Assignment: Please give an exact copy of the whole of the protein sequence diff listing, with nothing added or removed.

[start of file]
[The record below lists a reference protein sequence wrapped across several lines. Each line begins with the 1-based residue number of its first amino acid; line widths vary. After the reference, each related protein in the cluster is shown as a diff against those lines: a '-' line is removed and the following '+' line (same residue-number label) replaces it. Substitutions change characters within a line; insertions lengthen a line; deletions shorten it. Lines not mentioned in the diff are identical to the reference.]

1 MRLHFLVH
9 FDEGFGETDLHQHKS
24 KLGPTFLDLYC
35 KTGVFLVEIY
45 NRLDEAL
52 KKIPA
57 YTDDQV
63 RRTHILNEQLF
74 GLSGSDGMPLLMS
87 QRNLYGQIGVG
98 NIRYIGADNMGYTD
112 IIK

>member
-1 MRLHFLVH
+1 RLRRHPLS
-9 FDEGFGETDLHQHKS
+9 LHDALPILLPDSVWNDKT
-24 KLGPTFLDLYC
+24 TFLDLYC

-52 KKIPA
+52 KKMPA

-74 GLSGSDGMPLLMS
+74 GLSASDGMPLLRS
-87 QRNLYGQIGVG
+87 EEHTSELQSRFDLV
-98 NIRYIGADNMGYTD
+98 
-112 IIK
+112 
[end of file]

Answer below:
[The record below lists a reference protein sequence wrapped across several lines. Each line begins with the 1-based residue number of its first amino acid; line widths vary. After the reference, each related protein in the cluster is shown as a diff against those lines: a '-' line is removed and the following '+' line (same residue-number label) replaces it. Substitutions change characters within a line; insertions lengthen a line; deletions shorten it. Lines not mentioned in the diff are identical to the reference.]

1 MRLHFLVH
9 FDEGFGETDLHQHKS
24 KLGPTFLDLYC
35 KTGVFLVEIY
45 NRLDEAL
52 KKIPA
57 YTDDQV
63 RRTHILNEQLF
74 GLSGSDGMPLLMS
87 QRNLYGQIGVG
98 NIRYIGADNMGYTD
112 IIK

>member
-1 MRLHFLVH
+1 RLRRHPLS
-9 FDEGFGETDLHQHKS
+9 LHDALPILLPDSVWNDKT
-24 KLGPTFLDLYC
+24 TFLDLYC

-52 KKIPA
+52 KKMPA

-74 GLSGSDGMPLLMS
+74 GLSASDGMPLLRS
-87 QRNLYGQIGVG
+87 EEHTSELQSRFDLV
-98 NIRYIGADNMGYTD
+98 
-112 IIK
+112 